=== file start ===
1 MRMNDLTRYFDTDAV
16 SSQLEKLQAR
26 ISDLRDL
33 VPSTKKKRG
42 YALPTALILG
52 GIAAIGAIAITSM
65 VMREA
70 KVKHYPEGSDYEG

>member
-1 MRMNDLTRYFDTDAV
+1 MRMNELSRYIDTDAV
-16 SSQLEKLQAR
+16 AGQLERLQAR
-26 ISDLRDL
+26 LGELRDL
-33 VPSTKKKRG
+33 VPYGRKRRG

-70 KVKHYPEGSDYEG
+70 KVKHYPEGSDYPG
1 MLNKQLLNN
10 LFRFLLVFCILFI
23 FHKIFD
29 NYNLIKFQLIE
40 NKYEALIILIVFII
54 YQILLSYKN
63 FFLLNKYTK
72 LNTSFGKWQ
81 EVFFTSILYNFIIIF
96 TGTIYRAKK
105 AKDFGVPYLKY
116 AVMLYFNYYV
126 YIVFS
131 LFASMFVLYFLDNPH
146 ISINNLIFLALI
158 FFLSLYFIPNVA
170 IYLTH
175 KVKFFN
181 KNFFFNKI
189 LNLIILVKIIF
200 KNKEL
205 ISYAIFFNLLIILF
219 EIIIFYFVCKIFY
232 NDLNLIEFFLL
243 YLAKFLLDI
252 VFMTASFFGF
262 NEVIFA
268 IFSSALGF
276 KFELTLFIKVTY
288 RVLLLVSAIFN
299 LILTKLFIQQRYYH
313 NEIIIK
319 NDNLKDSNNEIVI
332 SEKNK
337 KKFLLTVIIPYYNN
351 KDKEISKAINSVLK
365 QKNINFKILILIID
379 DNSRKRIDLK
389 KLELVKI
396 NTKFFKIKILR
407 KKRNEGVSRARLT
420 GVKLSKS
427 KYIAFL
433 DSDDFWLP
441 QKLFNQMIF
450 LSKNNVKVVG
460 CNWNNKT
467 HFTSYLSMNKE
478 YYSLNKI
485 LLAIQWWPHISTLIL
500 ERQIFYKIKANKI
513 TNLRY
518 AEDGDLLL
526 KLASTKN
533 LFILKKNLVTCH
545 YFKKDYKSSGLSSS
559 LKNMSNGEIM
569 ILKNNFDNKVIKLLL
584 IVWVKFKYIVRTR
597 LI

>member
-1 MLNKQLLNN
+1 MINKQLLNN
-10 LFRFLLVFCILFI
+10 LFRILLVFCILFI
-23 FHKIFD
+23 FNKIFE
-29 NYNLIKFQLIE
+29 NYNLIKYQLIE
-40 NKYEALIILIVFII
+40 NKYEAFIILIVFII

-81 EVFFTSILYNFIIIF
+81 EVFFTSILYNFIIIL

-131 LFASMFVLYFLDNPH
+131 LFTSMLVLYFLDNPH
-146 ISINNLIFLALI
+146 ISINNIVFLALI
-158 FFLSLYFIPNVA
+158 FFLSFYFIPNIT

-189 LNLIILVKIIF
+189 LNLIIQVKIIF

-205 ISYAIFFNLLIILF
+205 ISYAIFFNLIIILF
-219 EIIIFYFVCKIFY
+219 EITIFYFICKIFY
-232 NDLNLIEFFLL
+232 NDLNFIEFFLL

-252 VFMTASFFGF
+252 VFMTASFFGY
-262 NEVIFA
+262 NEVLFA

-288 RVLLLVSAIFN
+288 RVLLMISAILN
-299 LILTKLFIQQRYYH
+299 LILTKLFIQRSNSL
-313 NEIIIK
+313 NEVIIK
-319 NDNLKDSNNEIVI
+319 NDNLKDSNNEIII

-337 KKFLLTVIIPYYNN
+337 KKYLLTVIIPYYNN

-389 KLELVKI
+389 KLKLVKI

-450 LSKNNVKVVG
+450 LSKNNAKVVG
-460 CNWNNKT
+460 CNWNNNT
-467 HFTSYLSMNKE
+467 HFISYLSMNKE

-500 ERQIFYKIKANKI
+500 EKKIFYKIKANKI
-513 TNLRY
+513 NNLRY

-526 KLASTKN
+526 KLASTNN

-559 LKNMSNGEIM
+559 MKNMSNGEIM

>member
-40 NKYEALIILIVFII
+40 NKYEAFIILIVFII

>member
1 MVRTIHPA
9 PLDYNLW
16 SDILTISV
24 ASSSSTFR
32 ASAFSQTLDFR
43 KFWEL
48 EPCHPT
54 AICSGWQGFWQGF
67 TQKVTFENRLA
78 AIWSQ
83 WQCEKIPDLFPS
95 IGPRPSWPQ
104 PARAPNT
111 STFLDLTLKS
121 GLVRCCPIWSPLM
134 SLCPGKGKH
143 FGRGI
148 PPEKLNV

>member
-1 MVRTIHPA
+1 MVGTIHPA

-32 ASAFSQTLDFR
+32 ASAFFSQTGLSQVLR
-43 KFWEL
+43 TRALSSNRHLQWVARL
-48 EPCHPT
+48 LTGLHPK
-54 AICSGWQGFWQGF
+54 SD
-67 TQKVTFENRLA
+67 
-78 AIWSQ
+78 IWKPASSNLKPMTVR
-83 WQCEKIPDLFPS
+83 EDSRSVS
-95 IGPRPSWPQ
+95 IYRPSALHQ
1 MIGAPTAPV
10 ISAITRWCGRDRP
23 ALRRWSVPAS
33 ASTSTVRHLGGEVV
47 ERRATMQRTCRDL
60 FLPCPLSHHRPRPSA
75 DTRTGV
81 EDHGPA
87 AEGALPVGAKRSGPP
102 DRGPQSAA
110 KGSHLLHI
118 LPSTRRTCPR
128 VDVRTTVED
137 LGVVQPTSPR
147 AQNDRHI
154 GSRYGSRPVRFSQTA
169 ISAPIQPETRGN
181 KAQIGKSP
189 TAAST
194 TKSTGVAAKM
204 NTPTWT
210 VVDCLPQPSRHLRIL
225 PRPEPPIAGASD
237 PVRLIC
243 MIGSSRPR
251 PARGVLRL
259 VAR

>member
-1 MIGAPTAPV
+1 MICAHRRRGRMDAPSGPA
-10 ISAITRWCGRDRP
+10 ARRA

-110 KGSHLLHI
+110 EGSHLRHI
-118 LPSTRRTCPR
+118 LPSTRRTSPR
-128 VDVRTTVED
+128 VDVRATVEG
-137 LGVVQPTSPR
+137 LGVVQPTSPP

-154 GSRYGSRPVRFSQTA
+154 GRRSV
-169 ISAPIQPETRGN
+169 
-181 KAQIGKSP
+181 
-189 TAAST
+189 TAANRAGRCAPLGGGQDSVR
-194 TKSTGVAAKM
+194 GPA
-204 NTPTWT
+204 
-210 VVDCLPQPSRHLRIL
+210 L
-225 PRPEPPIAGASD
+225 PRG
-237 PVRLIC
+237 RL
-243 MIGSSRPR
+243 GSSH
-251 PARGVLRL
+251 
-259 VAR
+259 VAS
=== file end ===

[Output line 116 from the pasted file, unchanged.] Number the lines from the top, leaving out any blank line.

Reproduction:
+313 NEVIIK